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The story of “The Awakening” is the story of the protagonist, Edna Pontellier, ‘awakening’ to a greater sense of personal freedom. Much of this process is cast in terms of the gender roles and sexual mores of the time, which held woman accountable to their husbands and to a very traditional role of near saintliness and motherhood. Edna, however, finds little to enjoy in these traditional roles, and she begins to rebel against them first by challenging the tyranny of her husband’s leading role in the family (by staying out in a hammock most of the night when he demands that she come to bed, for instance), ultimately moving out of his house altogether and setting up an independent household of her own. Then narrator relates, ““but whatever came, she had resolved never again to belong to another than herself.” Effectively, she abandons her role of wife and mother and begins to live for herself, which is the sense in which she “awakens.”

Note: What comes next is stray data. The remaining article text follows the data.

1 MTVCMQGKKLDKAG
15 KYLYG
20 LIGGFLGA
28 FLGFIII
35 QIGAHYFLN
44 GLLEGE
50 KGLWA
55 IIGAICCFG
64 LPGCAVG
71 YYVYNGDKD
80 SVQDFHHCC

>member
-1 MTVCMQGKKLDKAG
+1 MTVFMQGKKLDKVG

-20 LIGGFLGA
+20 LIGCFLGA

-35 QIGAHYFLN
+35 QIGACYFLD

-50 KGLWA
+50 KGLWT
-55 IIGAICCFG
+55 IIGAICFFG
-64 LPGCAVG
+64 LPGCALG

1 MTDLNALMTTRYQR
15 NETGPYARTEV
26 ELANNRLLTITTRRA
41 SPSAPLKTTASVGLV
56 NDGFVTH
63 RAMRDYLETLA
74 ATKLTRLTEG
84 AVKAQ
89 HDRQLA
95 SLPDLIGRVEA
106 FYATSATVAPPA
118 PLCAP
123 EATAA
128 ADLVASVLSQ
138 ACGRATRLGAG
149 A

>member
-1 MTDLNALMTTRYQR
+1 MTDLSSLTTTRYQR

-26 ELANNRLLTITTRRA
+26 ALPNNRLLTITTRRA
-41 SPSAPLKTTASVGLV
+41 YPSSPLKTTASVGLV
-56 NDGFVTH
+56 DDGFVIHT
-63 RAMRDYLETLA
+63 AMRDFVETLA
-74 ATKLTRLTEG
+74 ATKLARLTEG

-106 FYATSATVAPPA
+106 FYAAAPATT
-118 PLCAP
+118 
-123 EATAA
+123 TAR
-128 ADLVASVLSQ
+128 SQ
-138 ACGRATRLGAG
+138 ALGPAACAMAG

Edna proclaims, “I would give up the unessential; I would give up my money, I would give up my life for my children; but I wouldnt give myself. I can't make it more clear; it's only something I can beginning to comprehend, which is revealing itself to me.” At the end of the story, realizing that her past choices have irrevocably bound her to her children, if to no one else, she walks into the sea in order to make her life her own, if only in the taking of it.
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